Android’s unit share growth has not hurt Apple’s profit share

“Here’s what the facts are telling us. First, Android’s growth has not hurt Apple’s profit share. Instead, Android gobbled up all of the profits from the other smart phone manufacturers,” John Kirk writes for TechPinions. “Second, Samsung subsequently gobbled up all of the profits from the other Android manufacturers. Samsung now makes as much profit share as the entire mobile industry did five years ago.”

“Third, the iPhone has not only survived the growth of Android’s market share, it has thrived, growing its profit share from 21% in 2008, to 50% in 2010, to 57% at the start of 2011, 73% at the start of 2012, and 72% at the end of 2012,” Kirk writes. “And since the pool of profits has grown dramatically over the past five years, Apple’s profits have too.”

Kirk writes, “What will it take to get Apple’s critics to acknowledge that Apple’s iPhone strategy is actually a raging success rather than the raging failure they constantly portray it to be? Does Apple need to take in 100% of the profits in perpetuity for them to be convinced? The problem with our obsession with market share is that it rests on two faulty foundations. First, it assumes that every product sold within a category is always just as valuable as another. Second, it assumes that every customer who buys a product is of equal value. These two premises are laughably wrong.”

Read more in the full article – recommended – here.


    1. Ok, math wasn’t your strong point in school.

      If you sell 10 hotdogs with a profit of $.10 each, you earn a $1.00 profit.

      If your friend sells 2 sausage heros with a $1.25 profit on each, your friend earned $2.50 profit.

      So, who served more meals and who went home with $2.50 profit? Life holds truths that analysts don’t want you to see.

      1. Okay, so logistics isn’t your strong point in school or anywhere else.

        In your poor analogy, Apple the hot dog vendor lost $0.20 potential profit because somebody else showed up. Except in the real world, Apple isn’t just losing a few potential sales . Android is steadily chipping away market share. Whenever Google learns to monetize that share remains to be seen, but in the meanwhile, this is the real reason why investors aren’t pushing Apple stock price up to MDN’s lofty projections.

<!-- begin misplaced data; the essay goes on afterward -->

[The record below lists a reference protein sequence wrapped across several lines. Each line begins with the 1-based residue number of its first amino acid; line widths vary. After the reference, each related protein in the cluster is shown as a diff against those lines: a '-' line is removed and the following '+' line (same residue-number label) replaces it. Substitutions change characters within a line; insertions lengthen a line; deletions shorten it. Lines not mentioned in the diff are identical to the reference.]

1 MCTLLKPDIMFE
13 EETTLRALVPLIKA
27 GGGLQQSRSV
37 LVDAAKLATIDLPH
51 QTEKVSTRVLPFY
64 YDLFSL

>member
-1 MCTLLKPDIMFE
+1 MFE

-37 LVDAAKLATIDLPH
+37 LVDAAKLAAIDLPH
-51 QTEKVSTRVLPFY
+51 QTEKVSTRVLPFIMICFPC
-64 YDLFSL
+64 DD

… and to make matters worse, still more competitors are entering the fray. if Cook & Co want to keep their profits growing in the future, they’ll need to start defending market share.

    2. You might want to look up the definition of logistics.

      In any case, the headline is clearly referring to the fact that both operating systems are improving by different metrics. If unit share were all important, then Apple’s profit share would be going down not up.

      Could Apple’s profit share be higher if Android didn’t exist? Of course it could. Using JT’s example, we can be pretty much assured that many of those 10 hot dog eaters would never buy a sausage hero.

      The unknown, of course is exactly how many want a hero.

  1. Android is like that homeless tramp rummaging around the trash can looking for nuggets to eat. No doubt it’s free but what is missing is the quality and polish that iOS possesses in spades. If you’re cheap and have nothing to do all day except root your device, then Android is the device of choice for you – it speaks to the cheapness and nerdiness of the user.

    If you choose iOS over Android, you’re choosing taste, polish, ease of use and a rich application ecosystem that is tastefully made and crafted with quality in mind. Apple hardware is superior to any hardware that runs Android, including the awful plasticated Samsung.

    Profit share coupled with market share trumps market share alone any day of the week. Equating market share with a free product is looking at it from a rat’s point of it – rats are more numerous than humans but that only proves that they’re scum and they breed like, well, Android.

  2. Most of us shareholders understand that Apple is making the most profits in the smartphone industry and will probably continue doing so. The main problem is that Wall Street is not interested in Apple’s profits. Global market share is what really matters and Apple’s share price depends on that measure. Since Apple can’t possibly compete in a global market share race, Apple’s share price will continue to fall. That’s just facing reality for Apple shareholders. Wall Street is interested in pure growth and market leaders. Fundamentals, profits and cash have become basically meaningless measures for share price value.

    On Wall Street, only companies with the highest amount of sales wins because that’s what generates the fastest market share growth. Why else would Samsung suddenly be considered the top smartphone company? That’s due to YOY smartphone market share gains. Apple is now only seen as an aging company falling behind the newcomer.

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